Revopoint POP 3 Medium 3D Scanner review – is this magic?

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REVIEW – I’ve been 3D printing for a while now so when Revopoint offered their POP 3 3D Scanner for review I was immediately intrigued. There have been times where I had a broken part or wanted to 3D print an object that I didn’t have or couldn’t find .stl files for which is the file format you need to make a 3D print. Let’s see how the Revopoint POP 3 3D scanner works.

What is it?

The POP 3 is Revopoint’s latest 3D medium size scanner. It allows you to 3D scan objects on the go for use in 3D animation, reverse engineering, 3D printing, product design, or any other scanning needs.

What’s in the box?

Advanced Edition Main Package

  • 1x Revopoint POP 3 3D Scanner
  • 1x Tripod
  • 1x Power Bank
  • 1x Phone Holder
  • 1x Type-C Adapter
  • 1x USB Type-C Cable
  • 1x 2-in-1 Mobile Cable
  • 1x Mini Turntable
  • 1x Turntable USB-Micro Cable
  • 1x Calibration Board
  • 1x Carry Case
  • 1x Sample Bust
  • 1x User manual
  • 1x Quick Start Guide
  • 1x Warranty Card
  • 1x Black Plastic Sheet
  • 1x Glue Tack
  • 4x Sheets of Marker Dots

Dual-axis Turntable Package

  • 1x Dual-axis Turntable
  • 1x Marker Topper
  • 1x Reusable Sticky Pad
  • 1x AC Adapter with US/EU/AU/GB plug adapters
  • 1x Quick Start Guide

Hardware specs

  • Output Formats: PLY, OBJ, and STL
  • Technology: Biocular Dual Camera Infrared Light
  • Single Frame Precision: Up to 0.05mm
  • Single Frame Accuracy: Up to 0.1mm
  • Special Object Requirements: Use scanning spray for transparent, dark, or highly reflective objects
  • Single Capture Range: 125mm x 225mm
  • Scanner Weight: 190g or 6.7 ounces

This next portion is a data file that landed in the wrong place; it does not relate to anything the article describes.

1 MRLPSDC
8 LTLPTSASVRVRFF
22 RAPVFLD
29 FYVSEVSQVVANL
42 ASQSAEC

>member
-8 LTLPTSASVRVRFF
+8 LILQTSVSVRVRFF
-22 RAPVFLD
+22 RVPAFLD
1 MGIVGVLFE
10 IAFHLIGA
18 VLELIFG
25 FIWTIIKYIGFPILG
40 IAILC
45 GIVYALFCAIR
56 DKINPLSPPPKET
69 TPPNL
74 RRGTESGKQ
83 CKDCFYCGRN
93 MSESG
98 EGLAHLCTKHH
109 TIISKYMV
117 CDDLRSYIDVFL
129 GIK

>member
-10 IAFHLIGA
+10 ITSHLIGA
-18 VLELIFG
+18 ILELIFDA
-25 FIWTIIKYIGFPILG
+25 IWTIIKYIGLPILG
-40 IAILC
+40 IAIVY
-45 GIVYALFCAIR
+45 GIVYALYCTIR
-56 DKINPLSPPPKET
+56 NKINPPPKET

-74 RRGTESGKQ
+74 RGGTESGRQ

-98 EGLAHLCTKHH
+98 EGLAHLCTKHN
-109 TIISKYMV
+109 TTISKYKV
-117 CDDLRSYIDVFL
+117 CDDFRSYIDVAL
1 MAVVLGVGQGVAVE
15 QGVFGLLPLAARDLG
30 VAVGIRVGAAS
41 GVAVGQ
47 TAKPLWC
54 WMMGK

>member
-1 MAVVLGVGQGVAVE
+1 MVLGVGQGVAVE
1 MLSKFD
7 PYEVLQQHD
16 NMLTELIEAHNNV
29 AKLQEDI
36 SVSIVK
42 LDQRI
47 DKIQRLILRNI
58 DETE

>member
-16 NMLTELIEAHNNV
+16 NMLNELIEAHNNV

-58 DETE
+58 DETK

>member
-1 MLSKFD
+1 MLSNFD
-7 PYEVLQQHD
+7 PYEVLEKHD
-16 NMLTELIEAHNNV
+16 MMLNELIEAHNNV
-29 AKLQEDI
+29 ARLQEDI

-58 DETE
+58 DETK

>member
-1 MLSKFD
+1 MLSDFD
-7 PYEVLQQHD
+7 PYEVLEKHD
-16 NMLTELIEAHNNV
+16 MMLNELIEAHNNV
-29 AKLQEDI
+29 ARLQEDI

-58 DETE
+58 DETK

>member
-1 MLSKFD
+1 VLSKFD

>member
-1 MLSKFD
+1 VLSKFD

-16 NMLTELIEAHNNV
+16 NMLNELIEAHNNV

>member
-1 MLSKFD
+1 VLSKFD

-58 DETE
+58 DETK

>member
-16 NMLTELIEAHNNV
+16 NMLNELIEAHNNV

• Scanner Dimensions: 153mm x 45mm x 29mm
  • Working Distance: 150mm – 400mm
  • Minimum Scan Volume: 20mm x 20mm x 20mm
  • Scanning Speed: 12fps – 18 fps
  • 3D Printing Compatible: Yes
  • IMU: 9 Axis (Inertial Measurement Unit sensor)
  • Compatible OS: Windows, Android, macOS, iOS (Wifi only)
  • Color Scanning: Yes
  • Buttons: 3x Touch Buttons
  • Light Source: Class 1 Infrared
  • Connection Modes: USB Type-C to USB 3.0 Type-A
  • Wi-Fi: Yes, 6.0
  • Tracking Methods: Feature, Marker

Dual Axis Turntable Specs:

  • Dimensions: 82mm H x 200mm W
  • Speed: 18-90 Seconds per Rotation
  • Max Load: 5kg or 11.02 lbs
  • Turntable Weight: 771 grams or 27.19 ounces
  • Control Method: Via Revo Scan / App
  • Rotation Control: Direction, Speed, and Start/Pause
  • Connection: Via Bluetooth

Design and features

The Revopoint POP 3 3D Scanner comes in a nice zippered travel case. Upon opening it up everything was conveniently labeled and secured inside. The POP 3 scanner itself is smaller than a maple bar or long john donut. There are three touch buttons on the back to start scanning and to decrease or increase exposure. The front has the projector lens in the middle, two depth cameras on the ends, and two white LEDs.

The scanner attaches to any standard tripod with a little plastic Gopro style swivel type connector. I had to be a bit delicate with it because it seemed like it will break if you over tighten it. I checked to see if Revopoint sold extra adapters but all I could find was a kit for the tripod, cell phone holder, and the adapter for $36.

Oddly enough if you unscrew the plastic mount on the bottom of the POP 3 there is a standard tripod threaded insert so you can just attach it directly to any tripod if you want.


I started by downloading the Revo Scan 5 software here. I am using my Microsoft Surface Pro 4 with Windows 10 Pro. Setup was pretty easy. I downloaded the Revo Scan 5 for Windows version and then installed it on my Surface Pro.